Our families are often our number one life callings, especially in seasons when our kids are at home. Loving them well is a priority.
(excerpt from Abide: Self-Care for the Busy Mom)
The most well-known and direct verses on caring for the home come from Titus 2:3-5, “Older women likewise are to be reverent in behavior, not slanderers or slaves to much wine. They are to teach what is good, and so train the young women to love their husbands and children, to be self-controlled, pure, working at home, kind, and submissive to their own husbands, that the word of God may not be reviled.”
This isn’t a checklist we accomplish through our own power. Loving and serving well is an overflow of what Christ does in us and through us.
We’ve talked about self-discipline already and ways to streamline our lives so we are freer to focus on what really matters—loving our husbands and children. The goal of each change we make is to improve in another area, to free up time or decrease stress, for example. All those little changes can make a big difference.
The goal of all the admonitions in this verse comes at the end—“so the word of God may not be reviled.” Our families and home should attract people to the gospel we say we believe! It starts with our husbands and children. When I taught a women’s Sunday school class a few years ago, ladies attended who were spiritually single (married to men who were unbelievers). They believed it was important to love their husbands well to draw them to the Lord. The love we show our kids encourages them to want to know more about the God who teaches us what love is, how love acts. We aren’t perfect reflections. If we were, they would look to us as their savior instead of Christ. But we can be good representatives.
Loving your family well isn’t only for their benefit, but also for your own. Psalm 128:3 says, “Your wife will be like a fruitful vine within your house; your children will be like olive shoots around your table.” Caring for yourself so you’re healthy and relying on the power of the Holy Spirit in you allows you to produce fruit. That doesn’t only mean a full table of food and an empty laundry basket (although those are ways we work together as a family to show love for each other). It means you use your gifts in ways that honor God and bless your family. You understand your purpose and live it out.
I know loving our families isn’t always easy. Sometimes it can even feel like our obligations to them are keeping us from something more or something better. My older sister has Down syndrome and from a very young age, I understood she would come live with me some day. When my now-husband Lee and I met, I explained to him that if he was serious about a relationship with me, our future would also include my sister living with us at some point. Of course, at that point we couldn’t have anticipated having a son with level three autism who will also live with us forever. They could be seen as obligations that are keeping us from other things (like an eventual empty nest), or they can been seen as my main calling.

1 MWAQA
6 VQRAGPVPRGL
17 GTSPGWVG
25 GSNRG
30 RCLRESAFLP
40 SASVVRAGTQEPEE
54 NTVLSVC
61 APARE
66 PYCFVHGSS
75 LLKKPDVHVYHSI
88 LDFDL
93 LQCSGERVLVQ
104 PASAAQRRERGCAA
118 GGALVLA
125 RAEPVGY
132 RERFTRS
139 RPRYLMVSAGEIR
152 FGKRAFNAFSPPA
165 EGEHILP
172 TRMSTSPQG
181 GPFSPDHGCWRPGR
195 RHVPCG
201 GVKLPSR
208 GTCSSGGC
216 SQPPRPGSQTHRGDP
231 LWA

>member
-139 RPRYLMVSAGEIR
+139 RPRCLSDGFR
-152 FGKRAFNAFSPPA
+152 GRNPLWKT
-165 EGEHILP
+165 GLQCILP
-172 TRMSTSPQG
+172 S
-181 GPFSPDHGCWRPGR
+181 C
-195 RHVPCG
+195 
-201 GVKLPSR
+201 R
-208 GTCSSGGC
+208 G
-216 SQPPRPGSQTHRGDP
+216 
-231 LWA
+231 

Like you made a personal purpose statement, you may want to make a family one. I wrote ours years ago and it still serves as a guide when we make decisions. We also have a family verse we focus on.
My family’s purpose statement: As the Peoples Family, we commit to serve and worship God. We will encourage and equip our children to impact their generation for Christ by sharing His love. Our home will be a place of safety, honesty, respect, and love for family members and friends.
Psalm 145:4, “One generation shall commend Your works to another, and shall declare Your mighty acts.”
There are challenges and blessings to every stage of family life. In whatever season you are in now, know that you have the Perfect Parent to look to and learn from. He brought you and your husband together and gave you the children you have all for His purposes!
Abiding step to take today:
Thank God for your family members. Pray for them and pray over them this week (let them hear what you’re asking God to do in their lives). No matter what stage of parenting you’re in, find joy there. In the book of Habakkuk he says, “I take joy …” and I love that language. Sometimes it doesn’t land in your lap. You have to take it. If that’s where you are, there’s still joy for you. Joy you can share with your husband and kids today.